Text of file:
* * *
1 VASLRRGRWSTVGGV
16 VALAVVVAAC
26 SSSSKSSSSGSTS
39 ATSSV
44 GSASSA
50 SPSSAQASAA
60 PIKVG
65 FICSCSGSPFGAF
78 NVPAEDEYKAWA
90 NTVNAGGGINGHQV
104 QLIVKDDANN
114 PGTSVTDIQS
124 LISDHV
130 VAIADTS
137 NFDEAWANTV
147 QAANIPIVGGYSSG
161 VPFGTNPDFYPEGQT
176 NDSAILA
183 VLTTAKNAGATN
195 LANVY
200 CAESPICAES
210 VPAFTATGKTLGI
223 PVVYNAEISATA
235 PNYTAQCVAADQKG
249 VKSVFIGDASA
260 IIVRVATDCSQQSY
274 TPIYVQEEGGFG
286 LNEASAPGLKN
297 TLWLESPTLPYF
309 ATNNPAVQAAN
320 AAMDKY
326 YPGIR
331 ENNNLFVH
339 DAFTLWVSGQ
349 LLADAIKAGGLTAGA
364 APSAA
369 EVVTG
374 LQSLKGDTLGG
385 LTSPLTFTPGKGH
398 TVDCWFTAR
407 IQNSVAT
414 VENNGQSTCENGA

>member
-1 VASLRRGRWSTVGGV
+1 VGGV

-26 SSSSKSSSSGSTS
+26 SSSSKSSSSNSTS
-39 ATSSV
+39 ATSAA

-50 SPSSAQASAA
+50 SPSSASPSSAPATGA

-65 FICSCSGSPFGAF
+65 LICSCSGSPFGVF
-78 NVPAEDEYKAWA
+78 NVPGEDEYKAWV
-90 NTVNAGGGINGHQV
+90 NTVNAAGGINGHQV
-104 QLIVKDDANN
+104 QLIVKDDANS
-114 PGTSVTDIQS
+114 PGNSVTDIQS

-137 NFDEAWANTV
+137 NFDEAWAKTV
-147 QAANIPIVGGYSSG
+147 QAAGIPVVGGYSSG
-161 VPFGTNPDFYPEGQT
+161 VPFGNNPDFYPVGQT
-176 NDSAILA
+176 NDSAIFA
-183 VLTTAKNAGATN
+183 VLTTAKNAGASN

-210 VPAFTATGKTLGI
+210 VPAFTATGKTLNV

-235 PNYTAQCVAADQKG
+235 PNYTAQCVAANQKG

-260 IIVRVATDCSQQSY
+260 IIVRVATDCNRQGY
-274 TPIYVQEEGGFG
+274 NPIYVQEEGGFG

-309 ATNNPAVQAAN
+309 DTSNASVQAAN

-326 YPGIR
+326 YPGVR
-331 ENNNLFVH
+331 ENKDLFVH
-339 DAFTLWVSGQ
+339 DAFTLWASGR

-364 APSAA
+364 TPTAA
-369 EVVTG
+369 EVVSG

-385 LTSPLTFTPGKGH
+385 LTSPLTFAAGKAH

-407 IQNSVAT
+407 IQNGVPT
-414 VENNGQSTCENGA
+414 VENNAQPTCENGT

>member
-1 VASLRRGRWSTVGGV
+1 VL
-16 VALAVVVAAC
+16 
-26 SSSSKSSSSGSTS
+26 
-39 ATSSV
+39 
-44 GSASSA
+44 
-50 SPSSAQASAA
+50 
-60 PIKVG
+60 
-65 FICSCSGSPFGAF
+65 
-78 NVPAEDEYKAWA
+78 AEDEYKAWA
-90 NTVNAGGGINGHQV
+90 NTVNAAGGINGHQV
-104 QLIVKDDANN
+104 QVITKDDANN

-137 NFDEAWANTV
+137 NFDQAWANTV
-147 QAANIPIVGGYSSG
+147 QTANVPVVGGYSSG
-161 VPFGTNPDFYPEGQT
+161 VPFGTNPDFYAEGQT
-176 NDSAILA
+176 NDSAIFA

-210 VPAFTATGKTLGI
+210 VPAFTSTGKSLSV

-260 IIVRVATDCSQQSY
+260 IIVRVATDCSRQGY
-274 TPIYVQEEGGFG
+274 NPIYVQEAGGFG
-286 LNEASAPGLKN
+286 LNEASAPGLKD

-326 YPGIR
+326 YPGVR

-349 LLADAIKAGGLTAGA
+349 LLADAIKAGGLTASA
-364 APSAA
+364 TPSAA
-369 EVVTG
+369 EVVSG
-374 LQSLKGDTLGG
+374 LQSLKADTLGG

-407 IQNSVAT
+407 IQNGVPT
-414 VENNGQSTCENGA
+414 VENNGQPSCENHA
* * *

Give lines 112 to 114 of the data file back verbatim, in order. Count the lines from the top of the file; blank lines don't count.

+60 
-65 FICSCSGSPFGAF
+65 